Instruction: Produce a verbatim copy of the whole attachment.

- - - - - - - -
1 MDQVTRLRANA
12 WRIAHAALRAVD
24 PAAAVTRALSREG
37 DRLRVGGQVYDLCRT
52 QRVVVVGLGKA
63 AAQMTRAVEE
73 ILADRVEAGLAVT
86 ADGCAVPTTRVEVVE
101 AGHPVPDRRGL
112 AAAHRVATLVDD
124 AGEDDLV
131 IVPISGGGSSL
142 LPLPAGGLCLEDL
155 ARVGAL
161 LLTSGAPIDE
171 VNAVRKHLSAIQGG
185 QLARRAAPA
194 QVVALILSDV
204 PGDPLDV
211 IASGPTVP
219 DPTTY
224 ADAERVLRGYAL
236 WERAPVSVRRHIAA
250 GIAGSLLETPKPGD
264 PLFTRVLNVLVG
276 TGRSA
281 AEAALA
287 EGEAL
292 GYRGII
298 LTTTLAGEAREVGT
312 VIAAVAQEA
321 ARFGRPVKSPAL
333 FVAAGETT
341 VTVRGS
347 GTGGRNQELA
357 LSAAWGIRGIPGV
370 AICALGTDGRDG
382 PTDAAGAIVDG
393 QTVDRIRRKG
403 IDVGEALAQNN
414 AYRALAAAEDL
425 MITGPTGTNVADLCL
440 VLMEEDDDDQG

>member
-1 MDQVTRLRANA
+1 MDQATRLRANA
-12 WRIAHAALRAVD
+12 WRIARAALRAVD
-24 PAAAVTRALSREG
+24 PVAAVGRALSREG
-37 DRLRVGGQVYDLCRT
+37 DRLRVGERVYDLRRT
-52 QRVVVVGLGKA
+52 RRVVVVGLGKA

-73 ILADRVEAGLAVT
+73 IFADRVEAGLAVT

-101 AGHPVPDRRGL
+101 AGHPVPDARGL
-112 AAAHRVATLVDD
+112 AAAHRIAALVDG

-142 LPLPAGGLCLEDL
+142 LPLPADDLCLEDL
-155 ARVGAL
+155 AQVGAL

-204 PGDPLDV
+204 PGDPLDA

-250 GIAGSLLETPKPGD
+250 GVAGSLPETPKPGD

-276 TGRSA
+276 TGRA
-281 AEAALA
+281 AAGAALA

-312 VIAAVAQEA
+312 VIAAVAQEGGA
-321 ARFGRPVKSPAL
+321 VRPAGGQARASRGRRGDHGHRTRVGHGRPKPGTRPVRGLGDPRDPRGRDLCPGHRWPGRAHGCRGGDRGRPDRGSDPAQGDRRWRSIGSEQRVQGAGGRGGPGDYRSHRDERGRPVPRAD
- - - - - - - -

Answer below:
1 MDQVTRLRANA
12 WRIAHAALRAVD
24 PAAAVTRALSREG
37 DRLRVGGQVYDLCRT
52 QRVVVVGLGKA
63 AAQMTRAVEE
73 ILADRVEAGLAVT
86 ADGCAVPTTRVEVVE
101 AGHPVPDRRGL
112 AAAHRVATLVDD
124 AGEDDLV
131 IVPISGGGSSL
142 LPLPAGGLCLEDL
155 ARVGAL
161 LLTSGAPIDE
171 VNAVRKHLSAIQGG
185 QLARRAAPA
194 QVVALILSDV
204 PGDPLDV
211 IASGPTVP
219 DPTTY
224 ADAERVLRGYAL
236 WERAPVSVRRHIAA
250 GIAGSLLETPKPGD
264 PLFTRVLNVLVG
276 TGRSA
281 AEAALA
287 EGEAL
292 GYRGII
298 LTTTLAGEAREVGT
312 VIAAVAQEA
321 ARFGRPVKSPAL
333 FVAAGETT
341 VTVRGS
347 GTGGRNQELA
357 LSAAWGIRGIPGV
370 AICALGTDGRDG
382 PTDAAGAIVDG
393 QTVDRIRRKG
403 IDVGEALAQNN
414 AYRALAAAEDL
425 MITGPTGTNVADLCL
440 VLMEEDDDDQG

>member
-1 MDQVTRLRANA
+1 MDQATRLRANA
-12 WRIAHAALRAVD
+12 WRIARAALRAVD
-24 PAAAVTRALSREG
+24 PVAAVGRALSREG
-37 DRLRVGGQVYDLCRT
+37 DRLRVGERVYDLRRT
-52 QRVVVVGLGKA
+52 RRVVVVGLGKA

-73 ILADRVEAGLAVT
+73 IFADRVEAGLAVT

-101 AGHPVPDRRGL
+101 AGHPVPDARGL
-112 AAAHRVATLVDD
+112 AAAHRIAALVDG

-142 LPLPAGGLCLEDL
+142 LPLPADDLCLEDL
-155 ARVGAL
+155 AQVGAL

-204 PGDPLDV
+204 PGDPLDA

-250 GIAGSLLETPKPGD
+250 GVAGSLPETPKPGD

-276 TGRSA
+276 TGRA
-281 AEAALA
+281 AAGAALA

-312 VIAAVAQEA
+312 VIAAVAQEGGA
-321 ARFGRPVKSPAL
+321 VRPAGGQARASRGRRGDHGHRTRVGHGRPKPGTRPVRGLGDPRDPRGRDLCPGHRWPGRAHGCRGGDRGRPDRGSDPAQGDRRWRSIGSEQRVQGAGGRGGPGDYRSHRDERGRPVPRAD